Archbishop Joseph F. Naumann of Kansas City speaks to EWTN Pro-Life Weekly on July 21, 2022. / Screenshot from EWTN Pro-Life Weekly

Washington, D.C. Newsroom, Nov 26, 2022 / 12:00 pm (CNA).

When the U.S. Catholic bishops first launched a nationwide initiative to help pregnant women in need, the chair of their pro-life committee envisioned every parish becoming a pro-life hub.

“Our hope was … that every parish ought to be a place where any woman can come,” Archbishop Joseph F. Naumann of Kansas City told CNA. “And the parish would be really prepared to connect them with the best resources in the area — and hopefully, we have somebody that would walk with them through that process.”

Today, the bishops’ pro-life parish-based ministry, Walking with Moms in Need, promises to do just that — by encouraging Catholics to support and “walk in the shoes” of local pregnant and parenting women facing difficult situations. 

Naumann oversaw its launch in 2020 when he served as chair of the United States Conference of Catholic Bishops’ Committee on Pro-Life Activities. Now, two years later, the 73-year-old archbishop sees the ministry only gaining momentum after the Supreme Court overturned Roe v. Wade in a ruling that frees states to decide abortion policy. 

The pro-life issue is a personal one for Naumann. His father was tragically murdered, he disclosed, when he was still in his mother’s womb. She had a difficult pregnancy with him, as she did with his older brother. Growing up, he watched as his mother, who never remarried, worked as a Catholic school teacher and, then, a principal. 

“I could see the struggle that a single mother goes through,” he remembered. 

At the same time, he said, those circumstances “oddly, probably contributed to me becoming a priest.” He pointed to his parish priest, who took an interest in him and his brother because they grew up without a father. 

Naumann was ordained a priest in 1975, two years after Roe v. Wade became the law of the land. He first took an active role in Catholic pro-life leadership when, in 1984, the archbishop in St. Louis invited him to lead the pro-life apostolate in that archdiocese.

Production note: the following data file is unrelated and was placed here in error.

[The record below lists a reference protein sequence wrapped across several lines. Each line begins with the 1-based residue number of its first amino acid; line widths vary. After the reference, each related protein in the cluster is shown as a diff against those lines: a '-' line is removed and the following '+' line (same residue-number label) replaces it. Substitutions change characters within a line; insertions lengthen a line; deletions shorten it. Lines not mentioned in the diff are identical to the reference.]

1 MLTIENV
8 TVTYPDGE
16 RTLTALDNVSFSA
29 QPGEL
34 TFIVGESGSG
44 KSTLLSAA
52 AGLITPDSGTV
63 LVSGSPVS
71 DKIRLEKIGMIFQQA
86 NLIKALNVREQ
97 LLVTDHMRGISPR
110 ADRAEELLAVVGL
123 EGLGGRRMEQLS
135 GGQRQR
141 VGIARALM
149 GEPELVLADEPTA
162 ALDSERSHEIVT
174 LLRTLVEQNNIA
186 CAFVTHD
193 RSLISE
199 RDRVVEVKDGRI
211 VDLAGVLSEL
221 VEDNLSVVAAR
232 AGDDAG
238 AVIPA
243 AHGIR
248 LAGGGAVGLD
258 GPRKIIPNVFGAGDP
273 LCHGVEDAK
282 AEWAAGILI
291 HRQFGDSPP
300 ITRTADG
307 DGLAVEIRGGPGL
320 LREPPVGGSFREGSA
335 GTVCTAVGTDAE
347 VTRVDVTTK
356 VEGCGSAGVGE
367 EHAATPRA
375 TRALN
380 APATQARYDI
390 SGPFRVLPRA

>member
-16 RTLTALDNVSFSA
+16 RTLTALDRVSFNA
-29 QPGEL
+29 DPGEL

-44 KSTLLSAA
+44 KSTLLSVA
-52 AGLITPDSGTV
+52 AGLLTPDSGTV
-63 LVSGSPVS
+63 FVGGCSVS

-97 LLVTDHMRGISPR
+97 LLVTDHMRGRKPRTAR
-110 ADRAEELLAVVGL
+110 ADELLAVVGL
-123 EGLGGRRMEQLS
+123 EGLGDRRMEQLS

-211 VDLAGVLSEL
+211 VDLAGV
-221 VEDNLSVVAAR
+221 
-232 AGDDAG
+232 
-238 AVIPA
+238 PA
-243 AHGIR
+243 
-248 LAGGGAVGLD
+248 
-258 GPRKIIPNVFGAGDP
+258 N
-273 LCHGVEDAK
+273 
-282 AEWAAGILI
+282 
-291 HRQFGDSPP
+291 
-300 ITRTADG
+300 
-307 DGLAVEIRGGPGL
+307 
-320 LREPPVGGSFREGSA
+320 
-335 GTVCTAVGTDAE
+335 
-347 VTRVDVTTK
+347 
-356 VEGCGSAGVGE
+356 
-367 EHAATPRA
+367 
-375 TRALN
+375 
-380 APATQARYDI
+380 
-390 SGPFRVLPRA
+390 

But, he urged, “It was an issue I always felt strongly about.”

A call to action

Speaking with CNA at the bishops’ fall assembly in Baltimore, Naumann recognized the overturning of Roe as a “significant” decision — and a call to action.

“Those states where they do have protective laws for women and children, that means they need to even have more support for moms and for their children,” he said of states that have restricted abortion. “I think Walking with Moms is very important in those states.”

Naumann also expressed concern about states that remain largely unaffected by the Supreme Court’s decision, including his state of Kansas, where a pro-life amendment on the ballot recently failed. He also worried about states enacting laws “maybe even more horrendous” than Roe v. Wade.

“In those states, it becomes very important too, because the children we can't protect with the law, we can [protect] with love and [by] surrounding the mother and the child with the support system,” he said.

Walking with Moms in Need, in part, began in anticipation of Roe’s reversal, Naumann revealed.

“We saw that that was a possibility,” he said, before adding, “But you know, frankly, I didn't think I would see it in my lifetime.”

“There was in my mind, why, if that happened, are we really prepared to support women — even more women and children,” he said. “And so I'm really glad we took that initiative and the Holy Spirit kind of guided us.”

He described how his own diocese is participating in Walking with Moms in Need: by making parishes aware of the resources available in addition to identifying the gaps where help is needed.